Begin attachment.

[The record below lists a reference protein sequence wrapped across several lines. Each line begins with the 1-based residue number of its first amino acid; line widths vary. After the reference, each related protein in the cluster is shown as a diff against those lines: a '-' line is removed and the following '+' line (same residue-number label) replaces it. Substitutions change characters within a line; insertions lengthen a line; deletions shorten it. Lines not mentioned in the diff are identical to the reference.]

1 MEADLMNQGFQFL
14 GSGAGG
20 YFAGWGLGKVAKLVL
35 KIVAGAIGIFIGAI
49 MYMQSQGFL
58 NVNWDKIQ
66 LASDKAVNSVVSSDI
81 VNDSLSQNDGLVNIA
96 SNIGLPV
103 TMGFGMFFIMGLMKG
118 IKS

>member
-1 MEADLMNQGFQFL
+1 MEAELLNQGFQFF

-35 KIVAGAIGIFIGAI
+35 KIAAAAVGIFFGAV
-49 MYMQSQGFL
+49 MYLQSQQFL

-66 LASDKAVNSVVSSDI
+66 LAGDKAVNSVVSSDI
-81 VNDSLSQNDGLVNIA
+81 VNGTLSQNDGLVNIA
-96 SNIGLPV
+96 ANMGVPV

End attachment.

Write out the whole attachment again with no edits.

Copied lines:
[The record below lists a reference protein sequence wrapped across several lines. Each line begins with the 1-based residue number of its first amino acid; line widths vary. After the reference, each related protein in the cluster is shown as a diff against those lines: a '-' line is removed and the following '+' line (same residue-number label) replaces it. Substitutions change characters within a line; insertions lengthen a line; deletions shorten it. Lines not mentioned in the diff are identical to the reference.]

1 MEADLMNQGFQFL
14 GSGAGG
20 YFAGWGLGKVAKLVL
35 KIVAGAIGIFIGAI
49 MYMQSQGFL
58 NVNWDKIQ
66 LASDKAVNSVVSSDI
81 VNDSLSQNDGLVNIA
96 SNIGLPV
103 TMGFGMFFIMGLMKG
118 IKS

>member
-1 MEADLMNQGFQFL
+1 MEAELLNQGFQFF

-35 KIVAGAIGIFIGAI
+35 KIAAAAVGIFFGAV
-49 MYMQSQGFL
+49 MYLQSQQFL

-66 LASDKAVNSVVSSDI
+66 LAGDKAVNSVVSSDI
-81 VNDSLSQNDGLVNIA
+81 VNGTLSQNDGLVNIA
-96 SNIGLPV
+96 ANMGVPV